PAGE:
If you've not yet played Persona 4, don't be put off by its 80+ hour length; you won't regret the time you spend in Inaba.

Boyd disagreed with Stealth, though the two were talking at slight cross-purposes for a while. "I dunno about that," he said. "I have yet to see anything better than Persona 4 (except [Persona 4 Golden for Vita]) and that was 2008."

Persona 4 is great, to be fair, and it's one of my own personal benchmarks for how good JRPGs can be if they're well-written, well-designed and unafraid to delve into dark, mature subject matter. But I wasn't sure I agreed with Boyd's assertion that nothing "better" (again, subjective) had come out since then. I pointed to my personal play habits for the past couple of years and he clarified his stance: "Oh, I've been playing tons of JRPGs this year. It's just that none of them are as good as [Persona 4]. Ni no Kuni, [Shin Megami Tensei 4], Pokémon X/Y and Xillia are all good-to-great games. But none are amazing. The only JRPG since P4 to wow me was Radiant Historia. And it falls apart later on."

"Clearly you haven't played Atelier Meruru (or the other ones)," said Digitally Downloaded's Matt Sainsbury, card-carrying member of the Atelier fan club. Boyd admitted that he hadn't played Meruru -- regarded by some to be the best of the Arland trilogy -- but that he had played Meruru's predecessor Totori and the first installment in the more recent Dusk saga, Atelier Ayesha. He branded them "good games" -- damning with faint praise?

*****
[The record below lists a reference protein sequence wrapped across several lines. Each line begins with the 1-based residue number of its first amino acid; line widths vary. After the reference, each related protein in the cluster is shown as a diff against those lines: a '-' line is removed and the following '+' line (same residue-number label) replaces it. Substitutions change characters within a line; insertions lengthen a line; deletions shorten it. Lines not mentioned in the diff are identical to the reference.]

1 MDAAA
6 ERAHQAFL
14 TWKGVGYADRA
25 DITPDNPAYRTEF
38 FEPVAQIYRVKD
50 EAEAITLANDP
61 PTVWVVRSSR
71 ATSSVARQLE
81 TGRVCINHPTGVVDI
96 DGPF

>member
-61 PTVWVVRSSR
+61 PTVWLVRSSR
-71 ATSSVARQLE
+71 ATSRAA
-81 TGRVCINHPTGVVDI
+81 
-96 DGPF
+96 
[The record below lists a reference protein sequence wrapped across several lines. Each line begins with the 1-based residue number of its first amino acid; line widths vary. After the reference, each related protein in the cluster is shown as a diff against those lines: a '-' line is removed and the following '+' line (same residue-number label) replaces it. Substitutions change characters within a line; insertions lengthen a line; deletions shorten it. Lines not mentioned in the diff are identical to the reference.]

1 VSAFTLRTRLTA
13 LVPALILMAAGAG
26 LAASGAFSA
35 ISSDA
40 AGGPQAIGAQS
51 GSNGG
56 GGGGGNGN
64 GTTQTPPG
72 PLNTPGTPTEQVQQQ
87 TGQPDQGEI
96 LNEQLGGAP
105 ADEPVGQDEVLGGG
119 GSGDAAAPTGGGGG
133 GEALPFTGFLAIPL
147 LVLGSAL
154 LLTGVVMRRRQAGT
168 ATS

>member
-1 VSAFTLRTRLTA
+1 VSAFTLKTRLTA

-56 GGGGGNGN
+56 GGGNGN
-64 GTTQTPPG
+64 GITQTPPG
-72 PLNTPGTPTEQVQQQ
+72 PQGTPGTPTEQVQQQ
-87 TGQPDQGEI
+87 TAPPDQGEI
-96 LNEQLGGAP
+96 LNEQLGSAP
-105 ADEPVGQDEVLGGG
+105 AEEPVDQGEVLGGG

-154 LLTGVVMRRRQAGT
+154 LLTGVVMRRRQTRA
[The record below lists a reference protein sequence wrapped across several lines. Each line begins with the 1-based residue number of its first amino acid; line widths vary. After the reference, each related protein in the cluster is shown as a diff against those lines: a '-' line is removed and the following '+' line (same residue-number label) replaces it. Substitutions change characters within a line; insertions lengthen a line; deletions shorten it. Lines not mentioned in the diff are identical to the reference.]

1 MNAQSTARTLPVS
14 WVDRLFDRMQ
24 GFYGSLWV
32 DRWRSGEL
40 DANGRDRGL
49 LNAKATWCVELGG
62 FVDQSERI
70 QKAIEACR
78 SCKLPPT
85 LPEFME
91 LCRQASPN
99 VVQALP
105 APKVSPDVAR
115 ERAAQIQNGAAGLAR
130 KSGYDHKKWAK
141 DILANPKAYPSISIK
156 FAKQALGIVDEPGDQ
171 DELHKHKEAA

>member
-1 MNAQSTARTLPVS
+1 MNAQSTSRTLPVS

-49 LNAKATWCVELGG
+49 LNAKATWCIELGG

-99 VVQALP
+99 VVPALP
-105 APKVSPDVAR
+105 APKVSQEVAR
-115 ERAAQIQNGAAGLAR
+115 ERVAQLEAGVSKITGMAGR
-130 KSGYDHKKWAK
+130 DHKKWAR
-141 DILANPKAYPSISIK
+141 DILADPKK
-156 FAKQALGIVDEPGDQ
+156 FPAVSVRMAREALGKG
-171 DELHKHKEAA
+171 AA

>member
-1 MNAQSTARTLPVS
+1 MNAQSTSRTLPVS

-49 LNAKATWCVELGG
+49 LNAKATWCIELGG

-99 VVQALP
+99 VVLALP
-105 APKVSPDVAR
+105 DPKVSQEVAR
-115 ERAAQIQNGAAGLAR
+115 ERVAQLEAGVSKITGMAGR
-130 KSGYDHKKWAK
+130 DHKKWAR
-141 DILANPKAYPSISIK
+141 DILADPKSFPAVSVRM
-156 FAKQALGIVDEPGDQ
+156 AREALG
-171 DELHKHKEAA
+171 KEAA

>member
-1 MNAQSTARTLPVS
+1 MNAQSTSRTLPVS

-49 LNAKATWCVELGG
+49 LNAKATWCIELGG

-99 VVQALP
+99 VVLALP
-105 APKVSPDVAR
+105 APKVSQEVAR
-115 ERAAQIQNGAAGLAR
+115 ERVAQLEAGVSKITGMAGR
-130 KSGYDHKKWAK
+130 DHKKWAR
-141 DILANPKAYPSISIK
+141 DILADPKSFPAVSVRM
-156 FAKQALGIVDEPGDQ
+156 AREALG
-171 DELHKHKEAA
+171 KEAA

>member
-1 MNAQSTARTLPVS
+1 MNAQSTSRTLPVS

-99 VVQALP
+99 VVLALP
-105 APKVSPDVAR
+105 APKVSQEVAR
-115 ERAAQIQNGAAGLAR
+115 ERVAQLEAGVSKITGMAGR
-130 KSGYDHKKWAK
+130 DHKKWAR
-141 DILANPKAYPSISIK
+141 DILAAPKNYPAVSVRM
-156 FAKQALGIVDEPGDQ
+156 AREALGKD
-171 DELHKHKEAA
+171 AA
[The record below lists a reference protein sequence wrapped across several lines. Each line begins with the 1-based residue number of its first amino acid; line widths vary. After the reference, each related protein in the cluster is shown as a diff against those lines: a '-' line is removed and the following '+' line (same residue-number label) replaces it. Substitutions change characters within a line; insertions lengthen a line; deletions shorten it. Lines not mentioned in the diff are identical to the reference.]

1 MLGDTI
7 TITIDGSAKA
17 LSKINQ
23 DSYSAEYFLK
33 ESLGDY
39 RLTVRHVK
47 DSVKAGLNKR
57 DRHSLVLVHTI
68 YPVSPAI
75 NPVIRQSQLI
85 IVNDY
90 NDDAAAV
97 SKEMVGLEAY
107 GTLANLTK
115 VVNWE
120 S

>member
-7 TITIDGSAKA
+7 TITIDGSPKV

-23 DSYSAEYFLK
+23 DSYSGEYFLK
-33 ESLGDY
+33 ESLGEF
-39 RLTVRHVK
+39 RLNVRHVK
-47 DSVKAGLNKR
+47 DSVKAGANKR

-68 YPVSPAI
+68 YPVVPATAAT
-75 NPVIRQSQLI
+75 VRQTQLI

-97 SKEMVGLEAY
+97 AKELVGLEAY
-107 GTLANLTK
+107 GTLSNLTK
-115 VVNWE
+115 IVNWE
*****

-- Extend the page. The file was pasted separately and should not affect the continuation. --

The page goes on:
Cunningham hit back with the phenomenal PSP JRPG Trails in the Sky, the second installment of which is currently being worked on by Recettear localizer Carpe Fulgur. Boyd noted that he thought "Trails in the Sky is great but nowhere near as good as Persona 4. Also it's a really old game."

It's true, sadly; despite the fact we weren't treated to an English translation until 2011, the original Windows version of the game hailed from 2004 -- some four years prior to Persona 4 hitting the PlayStation 2, thereby going some way to proving Boyd's point.

Time and Eternity was not the finest game there's ever been, but it was a good example of that "choice" Stealth argues we've had this generation.

"Since Persona 4 came out in 2008, I can only think of a handful of JRPGs that have impressed me since then," said Boyd, bringing what had previously been a relatively small-scale conversation into Twitter's public timeline. "Ni no Kuni for the visuals and music. [Final Fantasy XIII] for its clever battle system. And Radiant Historia overall, except it should have ended sooner." Boyd also branded Xenoblade Chronicles his "biggest disappointment of the generation," aside, possibly, from BioShock Infinite.

I've certainly played and enjoyed a wide variety of role-playing games on consoles since Persona 4 came out and it's honestly difficult to say whether or not any are, without a doubt, "better" than Atlus' classic. But ultimately, I'm not altogether sure it matters; the point that was inadvertently made in this whole discussion was that JRPGs are far from being a dead genre -- whether you're looking at the PC, console or handheld space -- and that, in fact, the genre has diversified and expanded more than almost any other type of game out there in the last few years. Your own personal definition of "JRPG" (or even "RPG") may vary -- you may take a broad definition like me, or have very specific criteria like Boyd -- but there's little denying that for those of us who like hitting things with swords and seeing little numbers pop up, our favorite genre isn't going anywhere for a long time yet.